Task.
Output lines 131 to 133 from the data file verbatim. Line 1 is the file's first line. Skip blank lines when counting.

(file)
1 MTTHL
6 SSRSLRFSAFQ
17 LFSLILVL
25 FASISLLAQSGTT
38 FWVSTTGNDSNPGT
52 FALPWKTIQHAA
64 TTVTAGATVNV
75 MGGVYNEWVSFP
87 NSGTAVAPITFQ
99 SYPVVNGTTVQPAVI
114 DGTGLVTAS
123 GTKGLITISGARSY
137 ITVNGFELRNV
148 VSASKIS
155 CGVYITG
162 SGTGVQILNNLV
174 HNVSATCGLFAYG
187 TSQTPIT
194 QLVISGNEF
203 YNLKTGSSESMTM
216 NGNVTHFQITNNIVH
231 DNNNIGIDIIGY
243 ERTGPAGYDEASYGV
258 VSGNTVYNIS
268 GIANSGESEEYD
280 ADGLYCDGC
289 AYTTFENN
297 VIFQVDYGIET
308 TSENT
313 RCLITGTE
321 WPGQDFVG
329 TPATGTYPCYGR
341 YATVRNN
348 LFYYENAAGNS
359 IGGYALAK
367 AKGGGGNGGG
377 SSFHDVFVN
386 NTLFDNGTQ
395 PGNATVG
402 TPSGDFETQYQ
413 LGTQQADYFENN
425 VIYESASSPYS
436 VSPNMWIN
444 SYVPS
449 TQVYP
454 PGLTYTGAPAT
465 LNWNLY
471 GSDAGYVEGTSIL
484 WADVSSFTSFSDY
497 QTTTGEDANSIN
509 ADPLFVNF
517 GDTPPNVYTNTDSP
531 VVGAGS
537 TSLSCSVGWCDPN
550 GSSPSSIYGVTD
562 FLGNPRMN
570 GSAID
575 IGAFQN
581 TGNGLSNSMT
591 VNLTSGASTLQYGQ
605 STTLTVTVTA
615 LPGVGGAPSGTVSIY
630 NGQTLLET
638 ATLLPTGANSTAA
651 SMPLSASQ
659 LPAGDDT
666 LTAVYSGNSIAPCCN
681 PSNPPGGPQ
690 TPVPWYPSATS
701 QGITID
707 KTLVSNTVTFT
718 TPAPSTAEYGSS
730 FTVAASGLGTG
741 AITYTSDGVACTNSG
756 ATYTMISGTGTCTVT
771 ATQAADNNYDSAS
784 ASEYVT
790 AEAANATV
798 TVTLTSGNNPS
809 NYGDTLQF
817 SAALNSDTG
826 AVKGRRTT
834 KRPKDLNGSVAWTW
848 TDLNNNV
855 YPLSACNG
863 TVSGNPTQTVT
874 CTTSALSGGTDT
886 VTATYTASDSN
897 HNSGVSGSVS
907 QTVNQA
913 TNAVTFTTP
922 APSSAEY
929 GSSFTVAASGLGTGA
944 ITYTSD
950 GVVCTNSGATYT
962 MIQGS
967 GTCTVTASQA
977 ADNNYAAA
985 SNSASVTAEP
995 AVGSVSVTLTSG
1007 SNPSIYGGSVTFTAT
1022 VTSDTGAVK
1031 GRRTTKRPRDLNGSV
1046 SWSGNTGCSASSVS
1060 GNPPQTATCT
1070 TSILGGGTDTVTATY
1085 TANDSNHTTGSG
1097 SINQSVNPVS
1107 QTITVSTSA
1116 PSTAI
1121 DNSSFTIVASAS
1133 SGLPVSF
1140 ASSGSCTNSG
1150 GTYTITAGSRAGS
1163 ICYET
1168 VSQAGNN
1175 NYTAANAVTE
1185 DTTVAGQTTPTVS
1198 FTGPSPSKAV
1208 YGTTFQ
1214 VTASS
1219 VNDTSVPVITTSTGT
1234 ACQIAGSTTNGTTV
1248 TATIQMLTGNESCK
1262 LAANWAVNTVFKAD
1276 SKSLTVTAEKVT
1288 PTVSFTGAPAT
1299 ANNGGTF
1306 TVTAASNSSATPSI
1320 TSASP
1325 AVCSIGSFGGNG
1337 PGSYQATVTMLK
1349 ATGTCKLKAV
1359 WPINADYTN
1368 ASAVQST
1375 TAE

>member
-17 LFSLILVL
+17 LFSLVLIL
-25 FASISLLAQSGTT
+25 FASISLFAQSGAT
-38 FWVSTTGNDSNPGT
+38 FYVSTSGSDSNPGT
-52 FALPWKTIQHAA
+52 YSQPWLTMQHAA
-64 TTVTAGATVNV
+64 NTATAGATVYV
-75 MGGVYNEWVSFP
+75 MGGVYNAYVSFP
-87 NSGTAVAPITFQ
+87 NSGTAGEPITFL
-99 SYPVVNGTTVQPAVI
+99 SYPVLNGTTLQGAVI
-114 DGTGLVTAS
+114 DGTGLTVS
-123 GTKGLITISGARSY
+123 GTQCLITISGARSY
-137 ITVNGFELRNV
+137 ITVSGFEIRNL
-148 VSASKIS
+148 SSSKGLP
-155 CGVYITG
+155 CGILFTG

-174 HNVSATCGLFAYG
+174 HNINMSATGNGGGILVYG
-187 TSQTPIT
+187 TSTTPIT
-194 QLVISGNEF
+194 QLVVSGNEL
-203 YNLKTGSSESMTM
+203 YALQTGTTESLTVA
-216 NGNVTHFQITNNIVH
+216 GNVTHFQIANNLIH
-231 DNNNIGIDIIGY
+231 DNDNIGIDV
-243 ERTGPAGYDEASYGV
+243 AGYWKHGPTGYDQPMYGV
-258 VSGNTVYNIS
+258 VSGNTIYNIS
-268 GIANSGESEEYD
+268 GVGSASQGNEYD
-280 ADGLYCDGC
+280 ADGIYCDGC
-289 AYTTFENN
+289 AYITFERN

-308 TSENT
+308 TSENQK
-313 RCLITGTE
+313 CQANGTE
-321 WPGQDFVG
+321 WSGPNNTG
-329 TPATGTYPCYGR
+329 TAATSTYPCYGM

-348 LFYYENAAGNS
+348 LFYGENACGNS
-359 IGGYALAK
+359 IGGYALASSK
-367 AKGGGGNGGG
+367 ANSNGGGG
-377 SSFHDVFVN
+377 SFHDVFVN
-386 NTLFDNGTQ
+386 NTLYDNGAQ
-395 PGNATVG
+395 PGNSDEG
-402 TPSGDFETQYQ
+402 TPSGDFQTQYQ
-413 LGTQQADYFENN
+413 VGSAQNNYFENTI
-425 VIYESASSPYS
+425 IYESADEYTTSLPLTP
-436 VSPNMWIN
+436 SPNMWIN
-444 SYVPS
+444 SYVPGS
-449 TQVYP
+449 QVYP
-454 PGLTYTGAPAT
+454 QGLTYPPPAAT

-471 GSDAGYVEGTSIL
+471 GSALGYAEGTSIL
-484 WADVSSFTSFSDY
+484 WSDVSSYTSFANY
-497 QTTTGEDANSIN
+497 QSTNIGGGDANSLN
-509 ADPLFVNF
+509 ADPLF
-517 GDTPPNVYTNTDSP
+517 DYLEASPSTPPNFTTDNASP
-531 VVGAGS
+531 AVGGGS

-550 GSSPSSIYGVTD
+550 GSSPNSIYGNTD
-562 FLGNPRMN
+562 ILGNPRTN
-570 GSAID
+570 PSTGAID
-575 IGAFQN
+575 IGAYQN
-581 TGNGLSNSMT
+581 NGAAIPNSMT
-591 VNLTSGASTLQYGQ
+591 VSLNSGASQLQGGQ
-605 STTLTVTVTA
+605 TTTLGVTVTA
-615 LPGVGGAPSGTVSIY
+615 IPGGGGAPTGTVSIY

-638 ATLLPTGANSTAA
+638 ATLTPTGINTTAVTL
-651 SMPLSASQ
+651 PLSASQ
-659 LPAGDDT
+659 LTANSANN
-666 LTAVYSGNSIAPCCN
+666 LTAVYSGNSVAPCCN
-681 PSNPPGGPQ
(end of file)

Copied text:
1325 AVCSIGSFGGNG
1337 PGSYQATVTMLK
1349 ATGTCKLKAV